26 July 2017
Sheffield City Council has today reacted angrily to the Government’s Clean Air Strategy, calling it “woefully inadequate.” The authority has said it is questionable whether the strategy announced today meets the Government’s legal duties, and contains a lack of real action in tackling this huge problem.
The Government revealed this morning that sales of all diesel and petrol vehicles will be scrapped by 2040 and that money may be made available to help councils tackle emissions from diesel vehicles.
However, the Government’s strategy does not include any coherent plans for areas with high pollution, nor are there plans for any scrappage scheme for some of the worst polluting vehicles. There is also an absence of the infrastructure investment at the scale that is needed to improve dangerous air.
Councillor Jack Scott, Cabinet Member for Transport and Sustainability, has called on the Government for a clearer plan and greater action. He said: “Air pollution is a public health emergency, causing around 40,000 deaths per year, with around 500 of those in Sheffield. The first duty of any Government is to protect its citizens from harm. This Government is obviously failing in that role and unfairly passing the buck on to local councils, whilst cutting the money we need to address pollution problems.
“I’m highly sceptical that the Government’s announcement today even meets their legal duties on air quality, and their response has been woefully inadequate.
“Whilst I welcome any financial support that can help us to make faster improvements, particularly to improve our bus fleet, today’s announcements are especially disappointing given that last week the Government broke its promise on the electrification of Midland Mainline, which would have made a big difference to pollution.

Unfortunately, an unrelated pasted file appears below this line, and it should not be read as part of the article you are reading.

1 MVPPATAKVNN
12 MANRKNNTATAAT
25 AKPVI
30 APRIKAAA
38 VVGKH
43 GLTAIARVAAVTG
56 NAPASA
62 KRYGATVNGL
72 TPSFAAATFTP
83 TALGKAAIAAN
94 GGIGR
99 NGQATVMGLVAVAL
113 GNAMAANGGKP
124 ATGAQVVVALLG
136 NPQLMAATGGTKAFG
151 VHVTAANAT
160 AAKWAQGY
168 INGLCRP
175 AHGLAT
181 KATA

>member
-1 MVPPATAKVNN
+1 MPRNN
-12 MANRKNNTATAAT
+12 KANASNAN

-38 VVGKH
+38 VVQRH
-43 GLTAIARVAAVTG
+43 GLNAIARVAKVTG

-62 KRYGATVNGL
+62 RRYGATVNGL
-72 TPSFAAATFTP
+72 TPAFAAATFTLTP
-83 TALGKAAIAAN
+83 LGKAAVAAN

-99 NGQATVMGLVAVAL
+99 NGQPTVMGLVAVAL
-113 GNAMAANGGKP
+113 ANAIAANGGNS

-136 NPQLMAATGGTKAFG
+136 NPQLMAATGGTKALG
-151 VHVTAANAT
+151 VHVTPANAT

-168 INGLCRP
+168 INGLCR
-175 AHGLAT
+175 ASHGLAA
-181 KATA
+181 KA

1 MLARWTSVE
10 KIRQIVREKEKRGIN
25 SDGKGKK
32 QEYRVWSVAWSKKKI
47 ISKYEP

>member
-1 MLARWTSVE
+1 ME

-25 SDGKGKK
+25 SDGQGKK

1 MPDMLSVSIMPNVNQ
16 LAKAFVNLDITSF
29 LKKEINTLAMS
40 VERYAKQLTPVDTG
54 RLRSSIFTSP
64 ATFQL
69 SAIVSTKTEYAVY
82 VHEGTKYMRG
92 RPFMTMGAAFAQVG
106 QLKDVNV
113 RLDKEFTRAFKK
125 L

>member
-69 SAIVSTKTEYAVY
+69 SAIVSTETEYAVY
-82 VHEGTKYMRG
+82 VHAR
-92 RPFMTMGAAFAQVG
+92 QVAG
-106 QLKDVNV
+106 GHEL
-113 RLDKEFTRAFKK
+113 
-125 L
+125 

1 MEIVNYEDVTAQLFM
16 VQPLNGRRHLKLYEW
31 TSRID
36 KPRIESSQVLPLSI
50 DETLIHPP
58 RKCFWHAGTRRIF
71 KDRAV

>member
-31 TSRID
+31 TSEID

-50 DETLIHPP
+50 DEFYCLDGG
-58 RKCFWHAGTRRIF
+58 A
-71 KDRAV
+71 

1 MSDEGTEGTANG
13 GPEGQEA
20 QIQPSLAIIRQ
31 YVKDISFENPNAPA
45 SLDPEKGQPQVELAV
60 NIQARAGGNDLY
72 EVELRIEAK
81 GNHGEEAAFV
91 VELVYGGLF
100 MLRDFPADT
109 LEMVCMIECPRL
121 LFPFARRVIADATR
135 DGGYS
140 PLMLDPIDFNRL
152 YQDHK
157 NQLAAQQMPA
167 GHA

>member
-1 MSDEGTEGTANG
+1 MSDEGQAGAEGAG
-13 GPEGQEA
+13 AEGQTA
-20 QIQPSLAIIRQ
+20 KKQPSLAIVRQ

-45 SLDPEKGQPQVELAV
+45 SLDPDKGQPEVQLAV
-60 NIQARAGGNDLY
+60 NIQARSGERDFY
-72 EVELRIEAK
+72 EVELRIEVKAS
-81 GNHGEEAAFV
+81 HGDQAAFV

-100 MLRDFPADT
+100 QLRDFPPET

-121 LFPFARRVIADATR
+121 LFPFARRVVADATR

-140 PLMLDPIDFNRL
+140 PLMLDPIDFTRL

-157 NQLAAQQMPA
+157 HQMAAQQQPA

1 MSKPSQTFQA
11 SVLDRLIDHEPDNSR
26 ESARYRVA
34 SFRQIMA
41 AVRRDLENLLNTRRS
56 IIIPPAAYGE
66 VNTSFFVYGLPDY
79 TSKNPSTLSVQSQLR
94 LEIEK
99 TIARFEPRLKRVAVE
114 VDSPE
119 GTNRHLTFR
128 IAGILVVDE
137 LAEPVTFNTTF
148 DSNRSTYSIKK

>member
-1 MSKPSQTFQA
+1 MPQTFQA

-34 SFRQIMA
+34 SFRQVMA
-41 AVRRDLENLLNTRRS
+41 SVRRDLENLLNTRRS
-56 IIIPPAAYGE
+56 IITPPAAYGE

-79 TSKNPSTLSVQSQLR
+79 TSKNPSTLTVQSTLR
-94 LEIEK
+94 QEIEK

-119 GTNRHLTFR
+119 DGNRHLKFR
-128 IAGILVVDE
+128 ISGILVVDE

“In Sheffield we have never been afraid to take radical action to improve air quality and public health. We have a very clear vision for a green and sustainable future – as seen through our Air Aware campaign in schools and recent consultation on introducing idling fines. I also want to look into a scheme of Air Quality Community Champions for Sheffield in the near future.
“So whilst I am pleased the Government seem to be waking up to the scale of the problem, today’s announcement is entirely lacking in action, funding and leadership. Sheffield City Council will continue to do everything in its power to tackle air pollution despite today’s disappointments.”
Greg Fell, Director of Public Health at Sheffield City Council, added: “Air quality is a massive risk to our future health and we need to tackle it together, smartly, effectively and with financial support. It is a great shame that the Government’s approach is to localise the response to an undoubted national problem.
“We take our responsibility seriously in this area and look forward to stronger action from national Government. We are disappointed that the Government seems to have ignored the evidence on what interventions would have greatest impact.”
The council launched Sheffield’s Green Commitment last year and has now published a sustainability vision, which includes improving air quality across the city.
The council’s DEFRA funded Air Aware campaign focuses on how what we do makes a difference and the ways to reduce air pollution caused by road traffic – from walking or cycling more, driving less, switching to less polluting vehicles such as petrol, petrol hybrid, electric or hydrogen when you next replace your vehicle.
It promotes ways to protect yourself from air pollution by walking away from heavy traffic areas and walking and cycling instead of sitting in a car – air pollution levels are higher inside your car than out.